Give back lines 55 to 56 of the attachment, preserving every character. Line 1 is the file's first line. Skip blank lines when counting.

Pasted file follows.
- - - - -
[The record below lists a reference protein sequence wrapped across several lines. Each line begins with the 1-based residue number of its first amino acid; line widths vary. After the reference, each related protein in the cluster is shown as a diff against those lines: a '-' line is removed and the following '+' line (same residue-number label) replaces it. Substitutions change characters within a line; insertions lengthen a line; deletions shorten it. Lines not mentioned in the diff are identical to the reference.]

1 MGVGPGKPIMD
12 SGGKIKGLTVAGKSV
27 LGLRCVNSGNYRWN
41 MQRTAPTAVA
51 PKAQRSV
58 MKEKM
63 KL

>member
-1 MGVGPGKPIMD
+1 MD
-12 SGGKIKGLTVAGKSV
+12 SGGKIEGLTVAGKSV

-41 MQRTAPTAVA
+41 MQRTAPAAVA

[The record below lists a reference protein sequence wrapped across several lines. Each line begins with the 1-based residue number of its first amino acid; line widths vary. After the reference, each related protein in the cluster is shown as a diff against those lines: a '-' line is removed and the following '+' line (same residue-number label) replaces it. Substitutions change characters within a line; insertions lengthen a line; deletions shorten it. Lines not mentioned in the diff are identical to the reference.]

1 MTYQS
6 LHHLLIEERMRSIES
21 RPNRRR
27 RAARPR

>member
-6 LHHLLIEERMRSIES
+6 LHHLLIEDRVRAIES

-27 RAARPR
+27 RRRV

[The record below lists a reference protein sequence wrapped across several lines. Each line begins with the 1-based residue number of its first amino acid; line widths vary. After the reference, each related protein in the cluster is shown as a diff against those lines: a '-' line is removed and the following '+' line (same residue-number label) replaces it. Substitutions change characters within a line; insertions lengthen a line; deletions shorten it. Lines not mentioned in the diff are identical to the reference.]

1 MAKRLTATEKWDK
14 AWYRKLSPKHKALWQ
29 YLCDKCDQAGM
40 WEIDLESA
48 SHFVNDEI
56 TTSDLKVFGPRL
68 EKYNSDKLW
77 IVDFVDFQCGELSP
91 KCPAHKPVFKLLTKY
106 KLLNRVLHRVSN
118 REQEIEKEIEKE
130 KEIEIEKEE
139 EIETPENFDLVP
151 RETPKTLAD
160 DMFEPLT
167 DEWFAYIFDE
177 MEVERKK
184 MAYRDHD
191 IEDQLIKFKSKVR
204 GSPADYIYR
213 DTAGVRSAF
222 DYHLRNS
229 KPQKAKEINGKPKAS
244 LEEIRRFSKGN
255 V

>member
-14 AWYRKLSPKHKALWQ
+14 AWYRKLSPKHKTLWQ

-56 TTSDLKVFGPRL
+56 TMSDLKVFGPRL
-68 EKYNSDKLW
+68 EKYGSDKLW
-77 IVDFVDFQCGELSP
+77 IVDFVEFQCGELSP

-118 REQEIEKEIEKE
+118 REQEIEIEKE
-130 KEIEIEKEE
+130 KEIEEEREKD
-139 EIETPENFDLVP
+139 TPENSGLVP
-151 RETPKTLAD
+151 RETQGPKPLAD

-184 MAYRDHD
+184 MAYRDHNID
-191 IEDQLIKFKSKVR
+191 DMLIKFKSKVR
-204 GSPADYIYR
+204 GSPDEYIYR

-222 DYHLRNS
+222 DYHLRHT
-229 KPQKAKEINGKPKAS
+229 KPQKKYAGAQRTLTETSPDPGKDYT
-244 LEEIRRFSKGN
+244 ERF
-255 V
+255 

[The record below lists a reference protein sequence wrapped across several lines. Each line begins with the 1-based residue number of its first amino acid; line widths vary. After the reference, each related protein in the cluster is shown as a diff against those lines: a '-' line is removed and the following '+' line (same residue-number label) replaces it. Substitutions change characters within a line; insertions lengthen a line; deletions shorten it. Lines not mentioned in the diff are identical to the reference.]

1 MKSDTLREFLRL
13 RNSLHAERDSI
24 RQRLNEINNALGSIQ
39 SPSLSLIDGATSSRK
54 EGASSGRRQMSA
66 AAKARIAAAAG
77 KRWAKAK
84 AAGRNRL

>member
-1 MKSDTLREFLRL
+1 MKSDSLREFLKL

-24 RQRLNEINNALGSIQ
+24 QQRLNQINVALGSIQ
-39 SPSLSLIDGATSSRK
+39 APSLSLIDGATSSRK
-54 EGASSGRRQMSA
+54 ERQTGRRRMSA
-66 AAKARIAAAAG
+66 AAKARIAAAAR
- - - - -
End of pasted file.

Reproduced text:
-56 TTSDLKVFGPRL
+56 TMSDLKVFGPRL